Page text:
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Kidnapped Indian charity worker rescued in Afghanistan

Judith D’Souza, a 40-year-old staff member of the Aga Khan Foundation, a prominent NGO that has long worked in Afghanistan, was abducted near her residence in the heart of Kabul on the night of June 9.

“I am happy to inform you that Judith D’Souza has been rescued,” India’s Foreign Minister Sushma Swaraj said on Twitter.

“D’Souza is with us — safe and in good spirits… I have spoken to Judith. She is reaching Delhi this evening.”

Fraidoon Obaidi, chief of Kabul’s Criminal Investigation Department, said D’Souza was rescued in an operation on Friday, without disclosing any further details.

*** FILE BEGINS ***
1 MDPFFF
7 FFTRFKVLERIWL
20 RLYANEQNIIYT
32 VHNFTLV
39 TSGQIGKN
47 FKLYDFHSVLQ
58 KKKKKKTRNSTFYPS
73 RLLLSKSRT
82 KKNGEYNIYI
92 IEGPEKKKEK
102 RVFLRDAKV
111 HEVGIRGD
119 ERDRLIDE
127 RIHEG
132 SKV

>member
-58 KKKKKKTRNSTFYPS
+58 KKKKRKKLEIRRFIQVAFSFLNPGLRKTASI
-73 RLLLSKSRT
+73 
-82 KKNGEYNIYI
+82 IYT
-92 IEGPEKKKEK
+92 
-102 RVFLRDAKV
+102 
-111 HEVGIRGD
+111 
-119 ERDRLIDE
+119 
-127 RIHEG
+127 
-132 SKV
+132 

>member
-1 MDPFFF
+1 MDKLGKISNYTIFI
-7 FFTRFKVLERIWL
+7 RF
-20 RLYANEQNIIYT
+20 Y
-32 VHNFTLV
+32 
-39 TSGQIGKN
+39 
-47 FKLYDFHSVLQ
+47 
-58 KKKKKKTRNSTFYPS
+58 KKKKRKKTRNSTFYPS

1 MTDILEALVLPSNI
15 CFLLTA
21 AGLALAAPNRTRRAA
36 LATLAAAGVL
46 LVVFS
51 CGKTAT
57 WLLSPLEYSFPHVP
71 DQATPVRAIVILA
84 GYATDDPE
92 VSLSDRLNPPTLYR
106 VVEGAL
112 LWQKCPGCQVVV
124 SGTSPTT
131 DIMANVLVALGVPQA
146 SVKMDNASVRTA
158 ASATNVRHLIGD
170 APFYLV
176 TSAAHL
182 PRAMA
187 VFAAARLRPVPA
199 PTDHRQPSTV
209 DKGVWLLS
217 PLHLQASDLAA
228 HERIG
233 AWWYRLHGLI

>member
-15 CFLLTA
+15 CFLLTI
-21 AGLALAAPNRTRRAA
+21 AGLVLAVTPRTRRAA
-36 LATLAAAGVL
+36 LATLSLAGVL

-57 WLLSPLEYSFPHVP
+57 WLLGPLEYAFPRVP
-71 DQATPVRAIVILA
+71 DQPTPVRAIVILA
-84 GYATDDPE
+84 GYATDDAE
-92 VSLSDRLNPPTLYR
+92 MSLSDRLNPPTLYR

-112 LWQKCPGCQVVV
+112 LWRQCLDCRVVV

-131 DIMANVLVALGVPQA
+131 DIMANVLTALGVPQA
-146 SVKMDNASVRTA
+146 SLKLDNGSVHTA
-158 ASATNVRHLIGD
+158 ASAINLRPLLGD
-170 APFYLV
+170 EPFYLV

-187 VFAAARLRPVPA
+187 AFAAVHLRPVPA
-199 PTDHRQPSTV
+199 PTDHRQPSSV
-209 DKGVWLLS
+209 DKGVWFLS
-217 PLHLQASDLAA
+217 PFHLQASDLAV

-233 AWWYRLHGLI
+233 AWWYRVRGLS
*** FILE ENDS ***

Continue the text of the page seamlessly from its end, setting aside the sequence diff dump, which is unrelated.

Officials did not say who was behind the abduction, which had prompted desperate pleas from D’Souza’s family to Indian officials on social media.

“Judith has been rescued by the Government. Our family’s joy knows no bounds. Gratitude to (the Indian government),” Jerome D’Souza, a family member, said on Twitter on Saturday.

D’Souza’s abduction came after Katherine Jane Wilson, a well-known Australian NGO worker, was kidnapped on April 28 in the city of Jalalabad, close to the border with Pakistan.

Wilson, said to be aged 60, ran an organisation known as Zardozi, which promotes the work of Afghan artisans, particularly women.

The United States warned its citizens in Afghanistan in May of a “very high” kidnapping risk after an American citizen narrowly escaped abduction in the heart of Kabul.

Aid workers in particular have increasingly been casualties of a surge in militant violence in recent years.

In April last year the bullet-riddled bodies of five Afghan workers for Save the Children were found after they were abducted by gunmen in the strife-torn southern province of Uruzgan.



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